- Appendix– resumes, and permits (optional)
The Lean Startup Format – Though less detailed, the lean plan is right for simple businesses that want to explain or start quickly. They’re also right when changing or refining a traditional business plan. It describes the company’s infrastructure, customers, finances, and value proposition. The common sections are:
- Key partnerships – strategic partners (suppliers, manufacturers, subcontractors, etc.)
- Key activities – how you will gain a competitive advantage
- Key Resources – resources that create value for your customer
- Value proposition – the value you bring to the market
- Customer relationships – how your customer relations are handled
- Customer segments – your target market
- Channels – where you will interact with customers
- Cost structure – reducing cost or maximizing the value
- Revenue streams –how you will make money
Each of these two formats has its uses, depending on what you hope to achieve. Now, when it comes to writing a business plan, it’s best to use some devices that will help. Below is a rundown of several such tools.
The Palo Alto Software LivePlan
The Palo Alto Software LivePlan is a cloud-based application that provides users with numerous customizable features, online help, and plenty of learning resources. It can help you create anything from a simple, startup-style business plan to a highly-complex and in-depth traditional business plan format, and everything else in between.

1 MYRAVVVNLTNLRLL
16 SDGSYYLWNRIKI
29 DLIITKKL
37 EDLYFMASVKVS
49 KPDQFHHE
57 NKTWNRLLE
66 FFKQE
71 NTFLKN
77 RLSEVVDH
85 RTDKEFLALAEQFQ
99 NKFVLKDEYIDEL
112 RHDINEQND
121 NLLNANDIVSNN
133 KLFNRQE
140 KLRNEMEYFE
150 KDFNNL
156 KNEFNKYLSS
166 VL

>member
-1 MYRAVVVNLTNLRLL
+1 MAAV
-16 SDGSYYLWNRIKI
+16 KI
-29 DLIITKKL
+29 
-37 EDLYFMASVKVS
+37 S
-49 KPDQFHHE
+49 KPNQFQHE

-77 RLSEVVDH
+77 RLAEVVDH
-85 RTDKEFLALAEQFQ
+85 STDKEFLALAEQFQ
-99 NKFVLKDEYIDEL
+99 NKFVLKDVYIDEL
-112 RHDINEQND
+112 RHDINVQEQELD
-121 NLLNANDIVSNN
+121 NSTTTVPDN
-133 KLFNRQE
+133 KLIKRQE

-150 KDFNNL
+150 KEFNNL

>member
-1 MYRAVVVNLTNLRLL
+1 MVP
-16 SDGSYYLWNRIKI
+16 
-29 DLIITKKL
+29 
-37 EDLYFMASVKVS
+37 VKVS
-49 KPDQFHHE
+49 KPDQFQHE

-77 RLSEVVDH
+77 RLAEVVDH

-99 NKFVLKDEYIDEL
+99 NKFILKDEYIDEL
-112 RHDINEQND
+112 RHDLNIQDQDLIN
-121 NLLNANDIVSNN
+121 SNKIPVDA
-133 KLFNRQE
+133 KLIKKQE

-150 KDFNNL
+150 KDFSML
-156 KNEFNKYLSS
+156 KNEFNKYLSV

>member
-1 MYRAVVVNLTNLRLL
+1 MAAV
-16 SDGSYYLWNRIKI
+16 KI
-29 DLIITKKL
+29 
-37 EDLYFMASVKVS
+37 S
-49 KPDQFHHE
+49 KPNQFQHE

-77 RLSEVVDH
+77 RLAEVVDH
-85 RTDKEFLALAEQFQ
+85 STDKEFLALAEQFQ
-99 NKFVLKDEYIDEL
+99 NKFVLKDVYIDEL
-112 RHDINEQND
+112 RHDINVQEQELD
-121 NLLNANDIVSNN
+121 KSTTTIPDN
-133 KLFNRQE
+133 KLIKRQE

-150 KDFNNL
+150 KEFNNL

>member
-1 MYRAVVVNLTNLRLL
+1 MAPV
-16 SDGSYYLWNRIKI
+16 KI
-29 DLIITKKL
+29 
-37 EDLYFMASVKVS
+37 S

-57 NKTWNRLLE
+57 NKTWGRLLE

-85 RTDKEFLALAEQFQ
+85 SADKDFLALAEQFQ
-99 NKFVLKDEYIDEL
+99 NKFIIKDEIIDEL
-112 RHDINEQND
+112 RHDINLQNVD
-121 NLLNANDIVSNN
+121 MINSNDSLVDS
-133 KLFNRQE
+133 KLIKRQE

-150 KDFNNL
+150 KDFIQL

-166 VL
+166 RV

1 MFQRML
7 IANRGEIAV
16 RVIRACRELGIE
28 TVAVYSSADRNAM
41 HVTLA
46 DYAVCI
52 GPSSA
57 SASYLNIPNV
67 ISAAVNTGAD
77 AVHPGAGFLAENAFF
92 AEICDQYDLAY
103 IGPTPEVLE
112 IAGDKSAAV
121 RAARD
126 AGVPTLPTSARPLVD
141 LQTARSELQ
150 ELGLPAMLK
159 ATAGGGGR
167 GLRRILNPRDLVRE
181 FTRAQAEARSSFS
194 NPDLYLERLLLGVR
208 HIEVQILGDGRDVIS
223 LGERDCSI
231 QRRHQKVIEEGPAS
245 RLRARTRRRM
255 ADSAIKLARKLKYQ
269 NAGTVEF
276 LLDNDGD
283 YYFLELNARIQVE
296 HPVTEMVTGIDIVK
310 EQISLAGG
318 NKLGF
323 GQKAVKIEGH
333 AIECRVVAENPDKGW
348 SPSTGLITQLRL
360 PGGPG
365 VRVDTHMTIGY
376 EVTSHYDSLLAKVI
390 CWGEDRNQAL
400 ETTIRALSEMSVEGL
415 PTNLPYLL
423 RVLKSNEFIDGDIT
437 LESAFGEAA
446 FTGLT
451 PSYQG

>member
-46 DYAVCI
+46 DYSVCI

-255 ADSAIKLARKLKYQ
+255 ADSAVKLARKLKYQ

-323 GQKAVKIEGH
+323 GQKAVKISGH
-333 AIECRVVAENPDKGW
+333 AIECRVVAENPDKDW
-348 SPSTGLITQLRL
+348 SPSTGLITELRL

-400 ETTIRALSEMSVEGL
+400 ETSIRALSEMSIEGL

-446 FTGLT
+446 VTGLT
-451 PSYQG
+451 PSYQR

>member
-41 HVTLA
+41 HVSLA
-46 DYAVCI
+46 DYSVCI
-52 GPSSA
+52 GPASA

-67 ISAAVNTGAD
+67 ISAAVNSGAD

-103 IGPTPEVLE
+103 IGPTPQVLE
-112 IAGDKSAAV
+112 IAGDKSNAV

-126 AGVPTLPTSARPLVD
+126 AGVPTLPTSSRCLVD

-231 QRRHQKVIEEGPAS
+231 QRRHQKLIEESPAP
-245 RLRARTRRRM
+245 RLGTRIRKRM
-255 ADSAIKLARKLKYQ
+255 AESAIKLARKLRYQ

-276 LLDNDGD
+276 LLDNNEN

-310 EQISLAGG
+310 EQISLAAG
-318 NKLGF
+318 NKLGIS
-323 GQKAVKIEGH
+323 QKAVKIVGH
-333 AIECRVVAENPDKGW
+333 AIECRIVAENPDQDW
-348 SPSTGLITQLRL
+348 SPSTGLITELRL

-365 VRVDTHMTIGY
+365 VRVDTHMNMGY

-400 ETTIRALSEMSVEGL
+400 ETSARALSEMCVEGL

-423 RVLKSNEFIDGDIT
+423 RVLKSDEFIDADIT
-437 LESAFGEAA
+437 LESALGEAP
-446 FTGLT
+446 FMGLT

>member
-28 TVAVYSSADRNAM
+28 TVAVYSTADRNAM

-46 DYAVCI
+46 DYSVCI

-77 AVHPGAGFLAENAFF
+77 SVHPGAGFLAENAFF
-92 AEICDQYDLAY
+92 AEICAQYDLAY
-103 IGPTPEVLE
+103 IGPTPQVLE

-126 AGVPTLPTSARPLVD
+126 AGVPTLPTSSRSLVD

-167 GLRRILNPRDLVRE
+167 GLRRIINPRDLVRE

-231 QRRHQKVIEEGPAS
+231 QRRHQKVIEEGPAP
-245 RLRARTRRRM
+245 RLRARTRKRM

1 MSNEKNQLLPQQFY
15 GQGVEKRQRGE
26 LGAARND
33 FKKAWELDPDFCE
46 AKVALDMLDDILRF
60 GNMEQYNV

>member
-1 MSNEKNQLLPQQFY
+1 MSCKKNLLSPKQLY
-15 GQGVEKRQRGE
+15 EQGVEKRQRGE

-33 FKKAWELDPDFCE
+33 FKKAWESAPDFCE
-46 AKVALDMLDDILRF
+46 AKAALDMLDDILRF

It offers a step-by-step process, providing you with assistance in creating the initial pitch, to gathering information, budgeting, forecasting, designing the document, and long-term performance tracking. It also boasts an impressive library of sample plans categorized by industry and specific type of business. The only downside of this software stems from many customizable features, meaning that there is a bit of a learning curve.
A month-to-month subscription is $19.95, while an annual one is $11.66 per month.
Other Business Plan Tools and Resources
Business Plan Templates – If you’re interested in templates and fill-in-the-blank formats, below are some links to get you started.
- The $100 Startup One-Page Business Plan– A one-page, downloadable business plan template
- SCORE Business Planning Templates– A collection of templates for both new and established businesses
- BPlans’ Business Plan Template– A downloadable traditional business plan template
Business Plan Tutorials – How-tos on how to get your business plan started.
- SBA’s Video Business Planning Tutorial– A series of video tutorials that outline the steps to a business plan
- How to Write a Simple Business Plan– A step-by-step traditional business plan tutorial
- Entrepreneur’s Elements of a Business Plan– A more comprehensive and in-depth review of a business plan. What you should and shouldn’t include, how to calculate and work the numbers, etc
Keep in mind that there is no one-way to writing a business plan. In the end, you should tailor it specifically to your business, and for the purpose, you are writing it, in the first place. For more information on how to manage a successful business, please feel free to visit our website.